Treacherous Bonds and Laughing Fire: Politics and Religion in Wagner's Ring

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Ashgate Publishing, Ltd., 2006 - Music - 287 pages
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Mark Berry explores the political and religious ideas expounded in Wagner's 'Ring' through close attention to the text and drama, the multifarious intellectual influences upon the composer during the work's lengthy gestation and composition, and the wealth of Wagner source material. Many of his writings are explicitly political in their concerns, for Wagner was emphatically not a revolutionary solely for the sake of art. Yet it would be misleading to see even the most 'political' tracts as somehow divorced from the aesthetic realm; Wagner's radical challenge to liberal-democratic politics makes no such distinction. This book considers Wagner's treatment of various worlds: nature, politics, economics, and metaphysics, in order to explain just how radical that challenge is.Classical interpretations have tended to opt either for an 'optimistic' view of the 'Ring', centred upon the influence of Young Hegelian thought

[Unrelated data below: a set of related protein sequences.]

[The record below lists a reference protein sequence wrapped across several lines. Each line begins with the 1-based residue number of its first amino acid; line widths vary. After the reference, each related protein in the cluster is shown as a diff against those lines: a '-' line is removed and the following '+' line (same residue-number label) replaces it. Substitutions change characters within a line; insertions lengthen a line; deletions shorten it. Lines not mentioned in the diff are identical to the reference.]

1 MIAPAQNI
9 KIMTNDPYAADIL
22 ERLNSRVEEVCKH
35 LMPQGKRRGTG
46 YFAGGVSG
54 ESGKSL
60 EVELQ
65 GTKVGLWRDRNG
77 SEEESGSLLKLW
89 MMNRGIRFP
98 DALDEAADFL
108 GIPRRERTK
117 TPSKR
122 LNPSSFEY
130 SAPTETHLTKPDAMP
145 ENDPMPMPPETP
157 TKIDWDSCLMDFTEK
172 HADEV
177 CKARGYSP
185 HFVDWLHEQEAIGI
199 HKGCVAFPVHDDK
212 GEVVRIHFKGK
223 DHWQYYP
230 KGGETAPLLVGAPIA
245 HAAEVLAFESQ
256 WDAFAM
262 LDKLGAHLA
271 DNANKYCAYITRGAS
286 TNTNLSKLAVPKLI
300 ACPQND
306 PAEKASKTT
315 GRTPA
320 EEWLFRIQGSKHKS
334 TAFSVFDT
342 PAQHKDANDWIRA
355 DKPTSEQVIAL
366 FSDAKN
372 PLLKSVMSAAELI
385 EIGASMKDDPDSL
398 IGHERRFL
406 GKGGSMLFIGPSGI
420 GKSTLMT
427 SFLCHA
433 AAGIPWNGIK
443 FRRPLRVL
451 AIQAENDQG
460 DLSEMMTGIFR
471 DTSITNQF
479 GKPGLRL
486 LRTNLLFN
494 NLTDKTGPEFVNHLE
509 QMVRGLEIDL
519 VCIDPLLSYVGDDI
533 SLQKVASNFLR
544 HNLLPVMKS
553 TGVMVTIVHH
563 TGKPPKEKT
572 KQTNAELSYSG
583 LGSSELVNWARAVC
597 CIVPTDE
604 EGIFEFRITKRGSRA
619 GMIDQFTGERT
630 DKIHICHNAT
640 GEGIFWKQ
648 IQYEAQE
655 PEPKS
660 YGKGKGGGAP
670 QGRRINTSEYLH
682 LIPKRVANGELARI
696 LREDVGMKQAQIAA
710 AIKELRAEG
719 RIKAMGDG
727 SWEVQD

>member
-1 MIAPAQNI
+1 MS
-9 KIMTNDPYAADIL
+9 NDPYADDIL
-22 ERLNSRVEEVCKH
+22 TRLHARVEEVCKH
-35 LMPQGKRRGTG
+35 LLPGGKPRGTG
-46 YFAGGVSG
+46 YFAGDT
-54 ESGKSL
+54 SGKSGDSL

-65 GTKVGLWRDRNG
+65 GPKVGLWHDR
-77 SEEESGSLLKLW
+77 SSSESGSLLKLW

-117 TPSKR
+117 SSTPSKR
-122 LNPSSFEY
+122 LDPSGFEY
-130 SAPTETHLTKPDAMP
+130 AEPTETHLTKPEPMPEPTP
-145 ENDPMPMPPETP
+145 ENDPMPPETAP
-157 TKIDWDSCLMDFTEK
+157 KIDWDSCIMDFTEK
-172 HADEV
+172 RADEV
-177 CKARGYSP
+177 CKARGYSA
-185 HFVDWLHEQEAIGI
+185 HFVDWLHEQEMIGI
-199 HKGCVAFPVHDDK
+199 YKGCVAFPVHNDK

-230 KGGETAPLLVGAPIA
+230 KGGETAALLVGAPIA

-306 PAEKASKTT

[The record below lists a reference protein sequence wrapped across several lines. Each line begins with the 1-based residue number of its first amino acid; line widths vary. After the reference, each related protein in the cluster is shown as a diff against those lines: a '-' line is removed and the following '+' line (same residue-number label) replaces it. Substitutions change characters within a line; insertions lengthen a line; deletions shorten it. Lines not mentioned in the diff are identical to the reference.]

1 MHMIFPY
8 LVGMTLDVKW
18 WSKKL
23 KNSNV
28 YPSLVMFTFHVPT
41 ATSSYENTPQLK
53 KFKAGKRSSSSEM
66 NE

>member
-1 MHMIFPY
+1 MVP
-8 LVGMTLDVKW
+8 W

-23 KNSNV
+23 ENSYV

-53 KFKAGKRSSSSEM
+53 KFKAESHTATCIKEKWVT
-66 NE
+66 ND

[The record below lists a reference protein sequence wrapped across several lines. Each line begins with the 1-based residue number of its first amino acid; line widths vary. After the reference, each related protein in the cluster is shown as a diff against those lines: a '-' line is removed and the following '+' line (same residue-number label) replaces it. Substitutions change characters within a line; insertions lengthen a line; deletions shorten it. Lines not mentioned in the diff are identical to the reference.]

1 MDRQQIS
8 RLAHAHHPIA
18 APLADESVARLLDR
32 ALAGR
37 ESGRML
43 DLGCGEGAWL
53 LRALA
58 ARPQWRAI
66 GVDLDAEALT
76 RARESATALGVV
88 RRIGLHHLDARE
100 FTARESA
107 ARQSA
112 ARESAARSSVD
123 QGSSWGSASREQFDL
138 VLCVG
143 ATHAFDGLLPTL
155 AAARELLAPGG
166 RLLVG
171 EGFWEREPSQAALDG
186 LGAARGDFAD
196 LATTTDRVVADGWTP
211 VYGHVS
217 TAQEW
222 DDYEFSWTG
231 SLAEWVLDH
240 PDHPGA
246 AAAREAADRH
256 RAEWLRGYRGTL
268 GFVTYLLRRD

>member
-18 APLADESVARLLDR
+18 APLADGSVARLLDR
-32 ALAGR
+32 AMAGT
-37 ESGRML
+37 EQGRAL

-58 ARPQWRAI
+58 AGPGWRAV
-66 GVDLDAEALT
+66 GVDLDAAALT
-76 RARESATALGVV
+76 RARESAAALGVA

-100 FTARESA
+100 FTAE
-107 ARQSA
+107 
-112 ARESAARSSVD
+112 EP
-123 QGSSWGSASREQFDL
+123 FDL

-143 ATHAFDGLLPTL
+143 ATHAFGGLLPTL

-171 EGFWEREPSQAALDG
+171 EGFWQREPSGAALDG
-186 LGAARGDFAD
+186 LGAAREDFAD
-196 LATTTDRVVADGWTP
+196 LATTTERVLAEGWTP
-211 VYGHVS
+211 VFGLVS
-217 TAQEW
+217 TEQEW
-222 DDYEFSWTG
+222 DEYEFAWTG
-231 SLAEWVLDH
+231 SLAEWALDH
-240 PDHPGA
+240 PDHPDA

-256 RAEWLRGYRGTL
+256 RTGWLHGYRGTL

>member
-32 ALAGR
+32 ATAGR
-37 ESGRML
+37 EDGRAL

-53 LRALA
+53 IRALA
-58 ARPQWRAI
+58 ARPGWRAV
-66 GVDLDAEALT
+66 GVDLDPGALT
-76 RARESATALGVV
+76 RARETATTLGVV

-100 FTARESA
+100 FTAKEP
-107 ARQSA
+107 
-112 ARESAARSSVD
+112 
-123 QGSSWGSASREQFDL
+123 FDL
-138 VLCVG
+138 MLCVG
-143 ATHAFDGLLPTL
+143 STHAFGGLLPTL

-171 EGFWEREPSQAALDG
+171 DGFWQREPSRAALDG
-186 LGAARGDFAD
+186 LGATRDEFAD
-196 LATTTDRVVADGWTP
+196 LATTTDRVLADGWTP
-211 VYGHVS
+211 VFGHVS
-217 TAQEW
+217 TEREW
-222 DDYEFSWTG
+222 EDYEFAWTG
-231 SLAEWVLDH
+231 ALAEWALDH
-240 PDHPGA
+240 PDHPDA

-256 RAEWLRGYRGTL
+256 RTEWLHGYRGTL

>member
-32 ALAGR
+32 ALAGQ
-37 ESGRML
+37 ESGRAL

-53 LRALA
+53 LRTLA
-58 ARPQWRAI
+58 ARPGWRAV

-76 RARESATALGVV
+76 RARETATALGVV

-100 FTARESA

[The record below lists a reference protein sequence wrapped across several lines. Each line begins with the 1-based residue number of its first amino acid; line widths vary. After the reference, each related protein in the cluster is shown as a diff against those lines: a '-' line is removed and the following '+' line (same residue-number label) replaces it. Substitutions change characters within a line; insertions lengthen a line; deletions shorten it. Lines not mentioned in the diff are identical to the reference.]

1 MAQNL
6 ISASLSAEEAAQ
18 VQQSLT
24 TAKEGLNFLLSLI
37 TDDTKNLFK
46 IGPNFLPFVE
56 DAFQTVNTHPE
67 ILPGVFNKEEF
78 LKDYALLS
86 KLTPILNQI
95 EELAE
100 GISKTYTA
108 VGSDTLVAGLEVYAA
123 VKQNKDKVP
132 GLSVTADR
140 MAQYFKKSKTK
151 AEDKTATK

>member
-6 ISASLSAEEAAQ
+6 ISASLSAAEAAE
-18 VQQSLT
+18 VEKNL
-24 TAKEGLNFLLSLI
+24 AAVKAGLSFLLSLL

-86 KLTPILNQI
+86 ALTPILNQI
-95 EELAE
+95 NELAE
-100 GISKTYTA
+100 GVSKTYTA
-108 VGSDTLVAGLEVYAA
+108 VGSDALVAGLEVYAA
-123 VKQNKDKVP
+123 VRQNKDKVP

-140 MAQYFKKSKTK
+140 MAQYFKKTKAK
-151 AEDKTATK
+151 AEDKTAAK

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Contents

Problems and opportunities
1
The intellectual and biographical background
17
Musical drama
43
The natural world and its despoliation
57
Property capital and production
79
Law government and the state
111
The strength and weakness of religion
145
Power or love
173
Revolution
209
Renunciation
237
Annihilation redemption and augury
255
Index
275
Copyright

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About the author (2006)

Mark Berry is a Fellow in History at Peterhouse, Cambridge University, UK.

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